A quick note on park operations. While they weren't super efficient, they were a whole lot better than at Space World the day before. Of course, they only ran one train on everything (except for the mouse), no matter how many they actually had! It's Japan, after all.
So, I managed to get on just about everything I wanted to except for the SLC and was about to go on the Chair Lift of Death, but it was shut down. I was really disappointed, because it was one of those crazy Asian rides you’d never see back home in the US, Luckily, it turned out that it was only down for the fireworks, which I didn’t even know about at that time! The fireworks show was quite good and quite long. Around 30 minutes, which is among the longest fireworks shows I’ve seen at any park! Clearly, the show was the major draw for the day, since afterwards, the park CLEARED OUT. I was smart and headed to the SLC anyways, but there was literally no line! Woo hoo! All credits done! And the chair lift of death opened up, So I got to experience that, and rode it both ways.
Overall, Mitsui Greenland was a really nice park, with a nice collection of rides. I'm glad I managed to get there, though I wouldn't be in any hurry to get back there. Who knows if or when I'll ever get back to Fukuoka.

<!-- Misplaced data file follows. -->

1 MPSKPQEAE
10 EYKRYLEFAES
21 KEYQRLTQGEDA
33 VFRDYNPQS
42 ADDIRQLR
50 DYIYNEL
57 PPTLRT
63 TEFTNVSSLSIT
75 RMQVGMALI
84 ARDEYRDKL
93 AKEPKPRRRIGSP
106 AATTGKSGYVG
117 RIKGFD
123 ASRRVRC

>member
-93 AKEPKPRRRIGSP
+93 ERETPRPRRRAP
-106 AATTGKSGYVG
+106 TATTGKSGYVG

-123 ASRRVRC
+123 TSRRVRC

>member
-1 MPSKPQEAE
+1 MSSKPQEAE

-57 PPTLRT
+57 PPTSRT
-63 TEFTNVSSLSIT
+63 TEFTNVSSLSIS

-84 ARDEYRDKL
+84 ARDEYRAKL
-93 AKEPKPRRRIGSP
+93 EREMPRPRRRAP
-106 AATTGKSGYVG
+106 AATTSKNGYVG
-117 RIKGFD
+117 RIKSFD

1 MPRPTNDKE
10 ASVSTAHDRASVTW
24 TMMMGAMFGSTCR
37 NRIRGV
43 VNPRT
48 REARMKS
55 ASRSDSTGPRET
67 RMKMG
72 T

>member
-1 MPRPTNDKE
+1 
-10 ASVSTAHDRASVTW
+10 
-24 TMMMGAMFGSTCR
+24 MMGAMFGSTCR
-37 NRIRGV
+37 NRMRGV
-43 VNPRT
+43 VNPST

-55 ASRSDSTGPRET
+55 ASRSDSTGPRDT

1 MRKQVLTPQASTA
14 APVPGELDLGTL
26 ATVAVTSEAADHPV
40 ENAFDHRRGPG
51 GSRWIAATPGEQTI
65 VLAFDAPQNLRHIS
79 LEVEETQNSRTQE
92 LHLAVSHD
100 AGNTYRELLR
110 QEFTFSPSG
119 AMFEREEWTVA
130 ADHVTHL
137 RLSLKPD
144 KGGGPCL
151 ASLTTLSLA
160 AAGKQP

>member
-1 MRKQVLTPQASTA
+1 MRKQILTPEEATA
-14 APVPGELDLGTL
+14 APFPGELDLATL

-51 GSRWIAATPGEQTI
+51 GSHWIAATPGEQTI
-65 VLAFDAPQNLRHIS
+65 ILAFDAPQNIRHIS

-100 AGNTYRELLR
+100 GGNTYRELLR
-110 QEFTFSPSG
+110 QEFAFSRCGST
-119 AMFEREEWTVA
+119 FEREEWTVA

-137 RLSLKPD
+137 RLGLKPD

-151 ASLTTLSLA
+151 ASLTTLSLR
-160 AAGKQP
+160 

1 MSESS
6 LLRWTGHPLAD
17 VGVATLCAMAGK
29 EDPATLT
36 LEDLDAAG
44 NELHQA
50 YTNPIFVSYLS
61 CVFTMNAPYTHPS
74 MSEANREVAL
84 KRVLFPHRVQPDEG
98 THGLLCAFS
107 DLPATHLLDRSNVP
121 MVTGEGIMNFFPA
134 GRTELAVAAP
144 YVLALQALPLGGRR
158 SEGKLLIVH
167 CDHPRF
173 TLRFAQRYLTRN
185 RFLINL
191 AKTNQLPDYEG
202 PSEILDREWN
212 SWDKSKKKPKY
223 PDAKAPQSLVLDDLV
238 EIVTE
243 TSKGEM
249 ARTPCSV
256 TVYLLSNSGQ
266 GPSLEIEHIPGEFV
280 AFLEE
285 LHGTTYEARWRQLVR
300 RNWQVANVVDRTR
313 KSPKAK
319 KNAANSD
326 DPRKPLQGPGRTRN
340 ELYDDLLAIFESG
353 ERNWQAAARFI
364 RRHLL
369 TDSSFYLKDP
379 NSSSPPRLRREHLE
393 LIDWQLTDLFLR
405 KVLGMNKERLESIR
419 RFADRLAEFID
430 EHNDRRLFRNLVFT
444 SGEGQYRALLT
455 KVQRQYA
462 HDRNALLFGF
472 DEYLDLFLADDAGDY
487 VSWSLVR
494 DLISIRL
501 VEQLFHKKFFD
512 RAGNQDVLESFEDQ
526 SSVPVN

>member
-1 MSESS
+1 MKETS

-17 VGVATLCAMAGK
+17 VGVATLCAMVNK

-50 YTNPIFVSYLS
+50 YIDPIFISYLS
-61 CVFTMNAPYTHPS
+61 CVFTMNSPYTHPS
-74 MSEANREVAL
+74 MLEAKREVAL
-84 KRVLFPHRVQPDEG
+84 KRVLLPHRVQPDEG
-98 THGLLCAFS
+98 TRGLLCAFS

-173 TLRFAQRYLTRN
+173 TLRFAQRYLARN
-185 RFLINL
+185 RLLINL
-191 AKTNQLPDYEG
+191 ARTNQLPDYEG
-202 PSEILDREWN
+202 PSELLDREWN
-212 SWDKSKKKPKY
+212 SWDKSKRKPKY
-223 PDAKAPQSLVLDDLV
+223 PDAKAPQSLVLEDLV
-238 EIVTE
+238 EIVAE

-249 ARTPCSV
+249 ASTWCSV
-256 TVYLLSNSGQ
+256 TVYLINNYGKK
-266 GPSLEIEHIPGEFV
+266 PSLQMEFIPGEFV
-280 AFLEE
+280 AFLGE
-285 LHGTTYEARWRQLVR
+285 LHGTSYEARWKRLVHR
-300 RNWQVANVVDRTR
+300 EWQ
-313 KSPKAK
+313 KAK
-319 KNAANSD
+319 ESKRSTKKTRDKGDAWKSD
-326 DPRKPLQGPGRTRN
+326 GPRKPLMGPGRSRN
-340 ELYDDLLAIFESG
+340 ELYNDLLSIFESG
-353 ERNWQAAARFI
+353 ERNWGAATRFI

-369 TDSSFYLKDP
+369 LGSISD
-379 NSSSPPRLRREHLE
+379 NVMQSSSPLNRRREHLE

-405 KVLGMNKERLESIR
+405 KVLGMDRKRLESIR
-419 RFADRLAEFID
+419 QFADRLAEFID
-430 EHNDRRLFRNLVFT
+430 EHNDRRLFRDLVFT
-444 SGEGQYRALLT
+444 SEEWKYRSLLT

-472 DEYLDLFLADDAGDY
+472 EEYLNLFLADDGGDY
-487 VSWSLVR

I managed to get through everything I wanted to an hour or so before the park closed, so I headed back to Hakata early. I was worried how I’d get back, since the busses were supposed to have ended many hours earlier, and with so many people leaving the park (although I stayed nearly an hour after the mass exodus after the fireworks), I was afraid I wouldn’t be able to find any taxis. Luckily, the city or the park was smart, and they actually ran busses as long as the park was open! Unfortunately, traffic getting out of the park was hell, and took and extra 20 minutes or more to get back to the train station. Since I was already cutting it close to make the train, and the next one was an hour later, I was getting nervous. It didn’t help that bus drivers in Japan drive about as slowly as someone in a wheelchair! So, even when we passed the traffic backup from the park, we never drove much more than 15 mph or so! Of course, that made me miss my train by about 3-4 minutes, dammit! So I was stuck sitting at the station for nearly an hour. I find it odd that with the busses in Japan generally being owned by the various train companies which are SO efficient and on time that the busses in Japan run so DAMN slowly.